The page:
Longevity is often mentioned as an obstacle to his election but that’s a false measuring stick for separating the legends from those who were merely great. Lindros played 760 NHL games, which is more than Hall of Famers Ken Dryden (397), Bobby Orr (657), Peter Forsberg (706), Cam Neely (726) and Mike Bossy (752). Each of those players was inducted because of his ability to impact the game despite a relatively brief résumé. Lindros did no less.
From his debut in 1992 through 2002, Lindros was more than just a dominant figure in the game. He was arguably the most perfect player in NHL history, a never-matched blend of breathtaking skill, enviable stature and brute force. He epitomized the game for his generation. As the leader of Philadelphia’s formidable Legion of Doom, he carved a path of destruction through the league, his 1.31 points-per-game average trailing only Mario Lemieux (1.99) and Jaromir Jagr (1.42) over that decade-long span. His effectiveness dwindled only after a series of concussions and other injuries took their toll.
No, he never won the Stanley Cup, but he won the Hart Trophy in 1995, and was a top-10 finisher in the MVP voting on four other occasions—an amazing feat considering that he averaged just 64 games-played in those seasons.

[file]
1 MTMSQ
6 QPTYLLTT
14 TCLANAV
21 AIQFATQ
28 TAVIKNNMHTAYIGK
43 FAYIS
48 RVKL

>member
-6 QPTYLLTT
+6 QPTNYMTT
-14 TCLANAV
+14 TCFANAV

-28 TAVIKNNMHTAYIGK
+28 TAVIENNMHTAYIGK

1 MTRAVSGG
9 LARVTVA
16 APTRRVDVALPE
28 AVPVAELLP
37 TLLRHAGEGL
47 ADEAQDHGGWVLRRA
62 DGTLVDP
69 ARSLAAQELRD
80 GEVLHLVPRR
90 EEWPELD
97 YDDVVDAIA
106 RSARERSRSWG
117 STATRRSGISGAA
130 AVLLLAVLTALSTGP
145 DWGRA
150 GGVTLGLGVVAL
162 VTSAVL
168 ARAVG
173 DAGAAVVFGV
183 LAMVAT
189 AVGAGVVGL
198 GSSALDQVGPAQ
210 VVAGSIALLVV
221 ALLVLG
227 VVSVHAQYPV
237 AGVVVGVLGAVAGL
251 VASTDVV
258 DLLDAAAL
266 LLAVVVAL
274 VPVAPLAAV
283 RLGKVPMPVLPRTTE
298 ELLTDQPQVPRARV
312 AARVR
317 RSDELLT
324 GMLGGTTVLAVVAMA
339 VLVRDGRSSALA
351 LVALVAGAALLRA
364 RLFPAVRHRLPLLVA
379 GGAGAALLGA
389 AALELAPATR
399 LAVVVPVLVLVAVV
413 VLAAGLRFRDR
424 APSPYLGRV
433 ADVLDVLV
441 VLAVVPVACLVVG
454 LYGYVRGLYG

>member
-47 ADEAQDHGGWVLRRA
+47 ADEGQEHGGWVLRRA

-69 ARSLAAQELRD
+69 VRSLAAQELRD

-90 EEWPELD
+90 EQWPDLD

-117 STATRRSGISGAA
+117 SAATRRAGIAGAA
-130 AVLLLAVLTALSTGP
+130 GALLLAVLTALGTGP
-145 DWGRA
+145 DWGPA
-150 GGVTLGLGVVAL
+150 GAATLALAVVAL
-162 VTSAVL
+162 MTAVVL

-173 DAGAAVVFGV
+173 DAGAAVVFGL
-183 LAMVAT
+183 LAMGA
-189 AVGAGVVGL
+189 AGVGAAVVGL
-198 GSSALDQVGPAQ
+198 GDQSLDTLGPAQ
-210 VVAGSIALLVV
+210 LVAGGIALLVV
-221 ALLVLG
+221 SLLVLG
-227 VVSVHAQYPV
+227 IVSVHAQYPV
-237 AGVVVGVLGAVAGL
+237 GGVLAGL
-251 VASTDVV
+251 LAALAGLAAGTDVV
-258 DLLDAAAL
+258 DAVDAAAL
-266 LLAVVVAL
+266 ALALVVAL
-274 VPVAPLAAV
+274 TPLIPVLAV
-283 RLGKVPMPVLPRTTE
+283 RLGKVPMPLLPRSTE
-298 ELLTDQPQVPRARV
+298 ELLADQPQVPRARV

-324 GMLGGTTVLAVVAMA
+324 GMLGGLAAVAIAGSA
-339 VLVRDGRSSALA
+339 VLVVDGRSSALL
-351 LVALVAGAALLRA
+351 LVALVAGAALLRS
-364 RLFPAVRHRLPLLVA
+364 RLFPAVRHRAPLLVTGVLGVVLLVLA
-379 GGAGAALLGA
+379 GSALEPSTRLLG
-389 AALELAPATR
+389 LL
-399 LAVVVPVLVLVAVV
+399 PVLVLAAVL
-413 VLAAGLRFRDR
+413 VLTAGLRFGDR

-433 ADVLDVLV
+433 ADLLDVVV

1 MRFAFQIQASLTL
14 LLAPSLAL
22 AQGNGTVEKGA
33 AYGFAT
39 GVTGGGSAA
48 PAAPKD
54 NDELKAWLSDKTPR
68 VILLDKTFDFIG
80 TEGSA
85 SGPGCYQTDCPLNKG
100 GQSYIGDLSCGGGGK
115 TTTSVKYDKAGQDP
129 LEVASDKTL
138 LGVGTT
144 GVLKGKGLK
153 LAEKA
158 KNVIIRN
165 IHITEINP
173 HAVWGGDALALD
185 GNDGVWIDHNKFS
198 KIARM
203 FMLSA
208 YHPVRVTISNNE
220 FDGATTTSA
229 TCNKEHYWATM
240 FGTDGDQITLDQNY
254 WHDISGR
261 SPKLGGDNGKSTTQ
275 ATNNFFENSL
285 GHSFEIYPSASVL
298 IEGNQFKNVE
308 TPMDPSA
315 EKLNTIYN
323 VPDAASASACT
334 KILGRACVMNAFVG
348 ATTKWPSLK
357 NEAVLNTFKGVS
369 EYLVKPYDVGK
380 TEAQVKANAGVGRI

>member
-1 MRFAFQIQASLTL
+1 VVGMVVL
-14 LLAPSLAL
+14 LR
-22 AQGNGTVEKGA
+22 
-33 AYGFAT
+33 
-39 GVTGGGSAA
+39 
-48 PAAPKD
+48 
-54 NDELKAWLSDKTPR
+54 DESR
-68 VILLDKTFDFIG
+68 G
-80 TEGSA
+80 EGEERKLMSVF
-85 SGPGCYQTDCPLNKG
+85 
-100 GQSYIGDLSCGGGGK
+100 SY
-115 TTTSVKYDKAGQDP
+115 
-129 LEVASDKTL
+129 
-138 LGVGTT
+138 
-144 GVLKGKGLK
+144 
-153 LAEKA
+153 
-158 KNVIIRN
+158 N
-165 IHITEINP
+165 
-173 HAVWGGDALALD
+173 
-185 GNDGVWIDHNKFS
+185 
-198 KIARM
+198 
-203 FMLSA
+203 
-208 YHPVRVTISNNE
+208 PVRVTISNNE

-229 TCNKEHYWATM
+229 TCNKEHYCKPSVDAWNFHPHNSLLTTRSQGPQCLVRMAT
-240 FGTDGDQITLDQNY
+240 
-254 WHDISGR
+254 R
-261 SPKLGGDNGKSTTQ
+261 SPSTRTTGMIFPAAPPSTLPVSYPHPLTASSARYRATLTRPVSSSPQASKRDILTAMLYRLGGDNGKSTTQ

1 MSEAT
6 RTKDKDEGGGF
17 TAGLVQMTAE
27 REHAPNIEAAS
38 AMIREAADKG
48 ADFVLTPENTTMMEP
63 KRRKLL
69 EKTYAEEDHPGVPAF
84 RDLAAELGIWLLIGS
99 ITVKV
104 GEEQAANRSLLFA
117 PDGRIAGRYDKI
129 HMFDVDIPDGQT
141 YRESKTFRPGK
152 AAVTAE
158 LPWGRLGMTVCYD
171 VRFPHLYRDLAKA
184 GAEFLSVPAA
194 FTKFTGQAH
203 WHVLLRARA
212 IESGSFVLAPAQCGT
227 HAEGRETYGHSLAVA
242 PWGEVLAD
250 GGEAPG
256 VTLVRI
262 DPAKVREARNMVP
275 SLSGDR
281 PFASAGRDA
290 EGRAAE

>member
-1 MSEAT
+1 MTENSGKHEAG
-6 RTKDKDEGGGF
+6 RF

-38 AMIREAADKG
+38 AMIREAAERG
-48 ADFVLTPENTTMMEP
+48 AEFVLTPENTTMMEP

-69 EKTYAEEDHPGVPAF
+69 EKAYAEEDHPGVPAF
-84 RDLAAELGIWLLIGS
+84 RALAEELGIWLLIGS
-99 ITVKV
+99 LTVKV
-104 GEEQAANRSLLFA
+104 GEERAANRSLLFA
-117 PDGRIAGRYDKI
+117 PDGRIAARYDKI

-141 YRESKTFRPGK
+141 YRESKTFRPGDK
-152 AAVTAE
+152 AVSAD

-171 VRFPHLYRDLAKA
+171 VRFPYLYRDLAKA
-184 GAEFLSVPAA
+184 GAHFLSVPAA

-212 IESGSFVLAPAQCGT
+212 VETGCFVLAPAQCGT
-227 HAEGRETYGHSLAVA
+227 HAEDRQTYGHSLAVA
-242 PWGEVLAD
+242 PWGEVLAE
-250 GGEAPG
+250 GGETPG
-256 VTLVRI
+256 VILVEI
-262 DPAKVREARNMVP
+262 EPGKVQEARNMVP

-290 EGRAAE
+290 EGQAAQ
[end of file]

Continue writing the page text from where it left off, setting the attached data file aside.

Anyone else with such credits would have been enshrined in his first year of eligibility, or at worst in his second. But some in the hockey establishment have insisted on punishing Lindros for his refusal at the age of 18 to report to the Quebec Nordiques—the team that drafted him first in 1991—his sparring with Flyers GM Bobby Clarke and his unwillingness to conform to other expected standards of behavior.
It’s time now to move beyond such pettiness. Lindros was more than just one of the greats. He helped define an era.
It’s time to let him in.
The draft numbers game
• Defensemen dominated the 2015 NHL Draft with 73 selected (34.6%) followed by 51 centers (24.2%), 34 left wings (16.1%), 29 right wings (13.7%) and 24 goalies (11.4%).
• According to birthplace, 79 Canadians were drafted, followed by 55 Americans, 19 Swedes, 17 Russians, 13 Finns, 11 Czechs, five Slovakians, four Swiss, three Latvians and one each from Belarus, China, Germany, Netherlands and Ukraine.
• Dylan Strome, taken third by Arizona, is one of 23 draftees in this year’s crop with a family member who played or is currently playing in the NHL.
• Here's a fascinating behind-the-scenes look at how Edmonton’s dramatic draft-day trades came together. Some very cool inside info.
• Carey Price has won just about everything in hockey aside from the Stanley Cup. The time for the Canadiens to help him make that happen is now.
• I can’t stop watching Connor McDavid and Dylan Strome doing the wave.
• Here’s hoping that top 2016 draft prospect Auston Mathews has a Plan B.
• So, which team won the annual game of goalie musical chairs?
• This is why it is easier to trade faceless picks than already drafted prospects.